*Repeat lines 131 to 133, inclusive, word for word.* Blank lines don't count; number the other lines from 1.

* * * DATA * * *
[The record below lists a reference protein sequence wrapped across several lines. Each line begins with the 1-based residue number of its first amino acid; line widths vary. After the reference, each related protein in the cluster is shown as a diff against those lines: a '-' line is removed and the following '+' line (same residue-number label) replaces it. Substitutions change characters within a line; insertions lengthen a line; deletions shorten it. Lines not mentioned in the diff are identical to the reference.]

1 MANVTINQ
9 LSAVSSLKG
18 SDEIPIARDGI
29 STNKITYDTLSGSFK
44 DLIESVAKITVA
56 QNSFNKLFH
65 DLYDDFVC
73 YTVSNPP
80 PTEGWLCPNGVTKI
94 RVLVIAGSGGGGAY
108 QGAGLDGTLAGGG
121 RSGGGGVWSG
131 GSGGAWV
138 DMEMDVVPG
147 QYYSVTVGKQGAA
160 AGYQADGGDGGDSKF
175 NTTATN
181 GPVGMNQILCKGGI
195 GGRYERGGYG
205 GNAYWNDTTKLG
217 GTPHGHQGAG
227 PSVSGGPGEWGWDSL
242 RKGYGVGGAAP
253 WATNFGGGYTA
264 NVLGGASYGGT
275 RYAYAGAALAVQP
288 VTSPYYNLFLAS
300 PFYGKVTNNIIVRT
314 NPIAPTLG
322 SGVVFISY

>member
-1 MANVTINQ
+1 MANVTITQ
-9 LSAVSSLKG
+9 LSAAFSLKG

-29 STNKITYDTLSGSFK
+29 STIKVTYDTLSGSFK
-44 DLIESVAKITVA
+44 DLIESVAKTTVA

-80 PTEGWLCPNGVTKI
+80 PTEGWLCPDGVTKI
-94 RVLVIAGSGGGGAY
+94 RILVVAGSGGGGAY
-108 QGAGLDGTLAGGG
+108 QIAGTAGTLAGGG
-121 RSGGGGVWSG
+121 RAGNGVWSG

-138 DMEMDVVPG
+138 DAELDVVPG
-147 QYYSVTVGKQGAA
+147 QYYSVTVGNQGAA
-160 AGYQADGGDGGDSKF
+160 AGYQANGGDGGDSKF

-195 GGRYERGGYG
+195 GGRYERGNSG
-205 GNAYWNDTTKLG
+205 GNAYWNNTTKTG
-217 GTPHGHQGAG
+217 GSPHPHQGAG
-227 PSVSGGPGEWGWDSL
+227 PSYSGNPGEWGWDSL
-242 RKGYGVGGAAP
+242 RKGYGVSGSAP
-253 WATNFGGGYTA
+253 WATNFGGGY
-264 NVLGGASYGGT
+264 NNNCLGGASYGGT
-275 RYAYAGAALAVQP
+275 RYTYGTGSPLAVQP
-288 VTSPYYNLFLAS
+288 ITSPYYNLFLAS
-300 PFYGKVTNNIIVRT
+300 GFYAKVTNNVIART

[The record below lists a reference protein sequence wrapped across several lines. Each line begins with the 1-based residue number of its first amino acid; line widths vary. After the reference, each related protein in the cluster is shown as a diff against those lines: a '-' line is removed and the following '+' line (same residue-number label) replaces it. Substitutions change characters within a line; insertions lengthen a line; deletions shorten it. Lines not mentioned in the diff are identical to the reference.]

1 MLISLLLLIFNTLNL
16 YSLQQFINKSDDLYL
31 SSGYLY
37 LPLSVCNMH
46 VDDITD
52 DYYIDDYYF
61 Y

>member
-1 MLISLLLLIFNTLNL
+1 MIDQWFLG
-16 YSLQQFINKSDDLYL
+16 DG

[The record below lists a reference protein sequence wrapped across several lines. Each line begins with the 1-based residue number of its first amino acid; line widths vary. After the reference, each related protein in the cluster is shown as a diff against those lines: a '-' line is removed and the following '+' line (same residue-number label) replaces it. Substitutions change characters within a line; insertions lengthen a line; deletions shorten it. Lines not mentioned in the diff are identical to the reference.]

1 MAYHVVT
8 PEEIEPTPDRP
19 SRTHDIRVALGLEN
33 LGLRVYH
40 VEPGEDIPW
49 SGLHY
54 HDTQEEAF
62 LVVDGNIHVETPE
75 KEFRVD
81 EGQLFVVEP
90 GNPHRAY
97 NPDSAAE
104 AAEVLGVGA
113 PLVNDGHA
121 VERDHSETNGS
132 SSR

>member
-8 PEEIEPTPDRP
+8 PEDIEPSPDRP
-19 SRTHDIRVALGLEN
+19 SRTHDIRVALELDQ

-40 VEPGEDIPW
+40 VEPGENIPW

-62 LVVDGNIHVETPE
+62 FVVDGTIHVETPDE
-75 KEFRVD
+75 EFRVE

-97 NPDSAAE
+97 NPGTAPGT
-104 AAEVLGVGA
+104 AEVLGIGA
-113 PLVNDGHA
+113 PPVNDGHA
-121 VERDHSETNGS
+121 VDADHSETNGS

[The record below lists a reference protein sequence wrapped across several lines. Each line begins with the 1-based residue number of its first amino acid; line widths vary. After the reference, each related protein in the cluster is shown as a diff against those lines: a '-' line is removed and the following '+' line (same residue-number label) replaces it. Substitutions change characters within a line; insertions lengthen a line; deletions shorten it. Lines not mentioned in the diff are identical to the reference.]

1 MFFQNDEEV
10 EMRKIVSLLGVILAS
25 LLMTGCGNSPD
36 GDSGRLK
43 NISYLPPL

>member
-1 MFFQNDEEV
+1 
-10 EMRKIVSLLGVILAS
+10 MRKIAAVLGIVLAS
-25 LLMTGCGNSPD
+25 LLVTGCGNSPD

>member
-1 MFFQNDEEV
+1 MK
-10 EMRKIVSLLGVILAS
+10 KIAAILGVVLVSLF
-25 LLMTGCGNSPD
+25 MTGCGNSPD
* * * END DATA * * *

-1 MFFQNDEEV
+1 
-10 EMRKIVSLLGVILAS